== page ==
This species is found in Central America, from central Tamaulipas and southern Sinaloa, Mexico southward on both coasts to central Nicaragua and on to the Pacific lowlands through Panama, from 0-1,610m asl. In South America it occurs throughout the Amazon basin, south to Paraná (Brazil), Paraguay, northern Argentina. It is also present on both Trinidad and Tobago. It has an altitudinal range in South America of sea level to 800m asl.
Habitat and Ecology
This is an arboreal, canopy-dwelling forest and forest-edge species. It occurs in a number of habitat types from savannahs and other open habitats to both dry and moist forests. It can be found in disturbed habitats, animals may even be found within human dwellings. It can live within second growth forest and plantations. This species breeds at the beginning of the rainy season, with males calling at night while floating in large temporary pools or intermittent streams. The floating egg clutches are laid in the water where the tadpoles also develop.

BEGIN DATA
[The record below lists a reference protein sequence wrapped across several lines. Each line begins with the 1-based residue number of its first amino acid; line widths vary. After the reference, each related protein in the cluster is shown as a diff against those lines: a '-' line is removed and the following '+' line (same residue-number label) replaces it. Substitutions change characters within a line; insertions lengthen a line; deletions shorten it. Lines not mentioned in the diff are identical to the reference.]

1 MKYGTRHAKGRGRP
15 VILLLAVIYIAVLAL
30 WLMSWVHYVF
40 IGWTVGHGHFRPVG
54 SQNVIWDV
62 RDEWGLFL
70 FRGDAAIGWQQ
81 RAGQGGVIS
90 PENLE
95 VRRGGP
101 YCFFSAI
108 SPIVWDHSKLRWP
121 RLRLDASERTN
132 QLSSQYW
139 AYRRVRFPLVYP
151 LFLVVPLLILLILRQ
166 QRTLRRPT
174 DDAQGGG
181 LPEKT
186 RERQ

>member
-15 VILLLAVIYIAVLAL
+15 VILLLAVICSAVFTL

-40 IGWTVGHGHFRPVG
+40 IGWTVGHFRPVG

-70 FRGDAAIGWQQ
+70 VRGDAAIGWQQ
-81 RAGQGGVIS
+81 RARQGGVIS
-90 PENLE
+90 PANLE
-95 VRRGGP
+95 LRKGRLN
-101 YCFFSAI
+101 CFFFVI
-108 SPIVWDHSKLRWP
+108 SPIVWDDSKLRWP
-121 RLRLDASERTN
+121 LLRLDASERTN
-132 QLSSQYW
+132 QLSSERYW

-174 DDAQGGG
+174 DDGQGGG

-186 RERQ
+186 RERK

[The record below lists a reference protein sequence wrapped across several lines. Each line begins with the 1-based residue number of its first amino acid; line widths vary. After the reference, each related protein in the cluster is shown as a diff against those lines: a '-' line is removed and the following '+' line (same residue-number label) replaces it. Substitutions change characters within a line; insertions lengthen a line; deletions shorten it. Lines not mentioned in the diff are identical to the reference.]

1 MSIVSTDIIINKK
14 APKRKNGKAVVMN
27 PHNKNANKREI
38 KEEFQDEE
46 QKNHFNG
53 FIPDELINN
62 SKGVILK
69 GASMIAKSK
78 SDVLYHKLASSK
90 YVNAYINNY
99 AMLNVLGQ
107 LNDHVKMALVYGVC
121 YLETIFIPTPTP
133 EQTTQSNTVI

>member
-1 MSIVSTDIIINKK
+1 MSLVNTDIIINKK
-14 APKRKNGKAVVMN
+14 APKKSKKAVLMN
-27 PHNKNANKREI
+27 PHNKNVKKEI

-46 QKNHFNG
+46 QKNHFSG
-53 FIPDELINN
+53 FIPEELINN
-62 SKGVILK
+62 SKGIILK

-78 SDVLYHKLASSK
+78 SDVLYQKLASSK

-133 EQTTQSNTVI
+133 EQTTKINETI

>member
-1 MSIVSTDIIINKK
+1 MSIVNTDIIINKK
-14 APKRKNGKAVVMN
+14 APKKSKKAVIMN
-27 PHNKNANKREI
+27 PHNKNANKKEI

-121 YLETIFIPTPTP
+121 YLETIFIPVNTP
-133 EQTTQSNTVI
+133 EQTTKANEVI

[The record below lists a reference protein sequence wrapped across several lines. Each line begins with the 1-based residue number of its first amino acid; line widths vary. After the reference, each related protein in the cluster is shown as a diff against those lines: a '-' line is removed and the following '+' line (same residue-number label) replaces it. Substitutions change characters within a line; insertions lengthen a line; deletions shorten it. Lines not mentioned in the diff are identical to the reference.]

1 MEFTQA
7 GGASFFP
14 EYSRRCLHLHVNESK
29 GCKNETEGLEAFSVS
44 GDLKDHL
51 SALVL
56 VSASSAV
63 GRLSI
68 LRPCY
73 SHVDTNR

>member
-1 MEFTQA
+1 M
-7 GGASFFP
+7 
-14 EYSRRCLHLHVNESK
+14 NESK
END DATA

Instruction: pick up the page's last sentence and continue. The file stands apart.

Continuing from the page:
It is a very common species.
There are no major threats, this is a widespread species with large areas of suitable habitat remaining. There is some localized habitat loss due to drying of wetlands, forest destruction, urbanization, pollution and fire. It is sometimes found in the international pet trade but at levels that do not currently constitute a major threat.
The wide distribution range of this species overlaps with several protected areas.
This species was previously within the genus Phrynohyas which was recently synonymized with Trachycephalus (Faivovich, et al., 2005).
Enrique La Marca, Claudia Azevedo-Ramos, Norman Scott, Lucy Aquino, Débora Silvano, Luis A. Coloma, Santiago Ron, Julian Faivovich, Georgina Santos-Barrera, Frank Solís, Roberto Ibáñez, Federico Bolaños, Larry David Wilson, Jerry Hardy, Paulino Ponce 2010. Trachycephalus venulosus. In: IUCN 2014